Grace has one summer to prove she’s good enough
For Grace Parker, surfing is all about the ride and the moment. Everything else disappears. She can forget that her best friend, Ford Watson, has a crush on her that she can’t reciprocate. She can forget how badly she wants to get a surf scholarship to UC San Diego. She can forget the pressure of her parents’ impossibly high expectations.
When Ford enters Grace into a surf competition—the only way she can impress the UCSD surfing scouts—she has one summer to train and prepare. Will she gain everything she’s ever wanted or lose the only things that ever mattered?
I promised myself that I would learn to let go of books that weren’t working for me instead of wasting so much time forcing myself through them. Unfortunately, Riptide is another casualty of this.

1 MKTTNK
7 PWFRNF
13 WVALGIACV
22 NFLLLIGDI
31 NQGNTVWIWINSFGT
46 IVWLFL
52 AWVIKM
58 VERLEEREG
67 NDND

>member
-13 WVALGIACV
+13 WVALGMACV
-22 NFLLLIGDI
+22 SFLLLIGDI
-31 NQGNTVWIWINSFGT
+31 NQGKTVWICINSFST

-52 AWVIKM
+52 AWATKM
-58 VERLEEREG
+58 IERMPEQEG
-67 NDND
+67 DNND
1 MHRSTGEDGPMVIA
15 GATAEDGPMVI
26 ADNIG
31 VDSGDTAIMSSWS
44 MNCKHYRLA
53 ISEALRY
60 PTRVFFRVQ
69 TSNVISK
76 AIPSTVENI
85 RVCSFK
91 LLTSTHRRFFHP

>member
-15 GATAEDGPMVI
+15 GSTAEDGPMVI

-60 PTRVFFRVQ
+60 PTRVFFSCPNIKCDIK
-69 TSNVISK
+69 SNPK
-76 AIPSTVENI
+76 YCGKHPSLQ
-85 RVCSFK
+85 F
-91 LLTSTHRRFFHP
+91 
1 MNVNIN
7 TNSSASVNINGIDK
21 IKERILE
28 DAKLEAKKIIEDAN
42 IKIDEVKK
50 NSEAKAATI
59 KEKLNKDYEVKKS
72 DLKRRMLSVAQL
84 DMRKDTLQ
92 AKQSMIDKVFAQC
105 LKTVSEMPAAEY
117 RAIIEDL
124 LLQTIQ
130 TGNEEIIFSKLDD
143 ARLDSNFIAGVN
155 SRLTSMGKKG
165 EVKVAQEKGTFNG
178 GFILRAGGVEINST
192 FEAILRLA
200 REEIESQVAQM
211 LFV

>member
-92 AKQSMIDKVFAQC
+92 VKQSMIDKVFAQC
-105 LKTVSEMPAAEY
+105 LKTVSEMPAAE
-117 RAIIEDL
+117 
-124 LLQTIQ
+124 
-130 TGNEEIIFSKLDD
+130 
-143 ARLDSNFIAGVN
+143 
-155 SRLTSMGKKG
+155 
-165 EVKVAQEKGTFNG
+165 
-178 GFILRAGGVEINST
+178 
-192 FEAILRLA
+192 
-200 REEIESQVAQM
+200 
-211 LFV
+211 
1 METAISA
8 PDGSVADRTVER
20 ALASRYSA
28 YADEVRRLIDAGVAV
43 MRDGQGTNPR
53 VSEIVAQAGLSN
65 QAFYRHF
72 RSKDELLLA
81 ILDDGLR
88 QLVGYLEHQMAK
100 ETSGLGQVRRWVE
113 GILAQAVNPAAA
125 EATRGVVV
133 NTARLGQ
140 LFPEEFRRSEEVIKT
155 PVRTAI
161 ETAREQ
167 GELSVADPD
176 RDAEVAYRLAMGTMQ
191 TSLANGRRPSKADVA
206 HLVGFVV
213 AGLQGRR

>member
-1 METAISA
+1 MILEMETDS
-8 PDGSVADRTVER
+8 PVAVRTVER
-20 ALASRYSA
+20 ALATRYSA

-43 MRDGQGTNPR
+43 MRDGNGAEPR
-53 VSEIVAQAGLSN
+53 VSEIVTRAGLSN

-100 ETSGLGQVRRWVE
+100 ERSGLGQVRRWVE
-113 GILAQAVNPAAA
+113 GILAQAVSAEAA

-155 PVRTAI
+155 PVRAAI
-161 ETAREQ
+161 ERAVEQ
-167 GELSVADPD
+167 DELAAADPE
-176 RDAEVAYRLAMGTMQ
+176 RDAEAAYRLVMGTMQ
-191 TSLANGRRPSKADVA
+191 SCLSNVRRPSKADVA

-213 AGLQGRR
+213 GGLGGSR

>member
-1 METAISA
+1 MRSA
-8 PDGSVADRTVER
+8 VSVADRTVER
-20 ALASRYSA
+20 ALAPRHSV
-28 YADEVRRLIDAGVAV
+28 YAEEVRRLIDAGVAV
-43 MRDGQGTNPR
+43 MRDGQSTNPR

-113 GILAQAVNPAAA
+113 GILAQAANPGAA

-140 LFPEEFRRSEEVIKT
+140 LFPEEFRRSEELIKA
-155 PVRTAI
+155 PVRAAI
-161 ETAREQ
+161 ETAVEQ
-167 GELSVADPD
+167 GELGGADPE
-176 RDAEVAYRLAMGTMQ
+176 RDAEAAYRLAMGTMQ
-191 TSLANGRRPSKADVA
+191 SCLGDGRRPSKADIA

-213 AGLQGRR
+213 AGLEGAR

I made it to about 44% before I gave it the heave-ho. It wasn’t necessarily bad. And I didn’t find myself hating anything I did read. But I felt no connection the the characters and no interest in what was going on with them. In a word, I was BORED. There was no reason to continue on for me at this point.
Grace is a girl who is hiding abuse and problems going on at home. She dreams to go to college on a surfing scholarship. Ford is her best friend who apparently has deeper feelings for her, but is trying to hide them because her father is his new boss who asked for his help in keeping her focused on school and not boys (isn’t it summer?). Ford wants to find a way to help illegal immigrants becomes citizens in the US after the loss of a friend so this internship is extremely important to him and his future plans. Both stories sound interesting, right? But I don’t know, the execution felt bland to me. And I never got any real longing of romance that I expected. I mean, Ford was supposed to be seriously crushing on Grace. Besides trying to keep her away from other boys, I didn’t feel any romantic connection.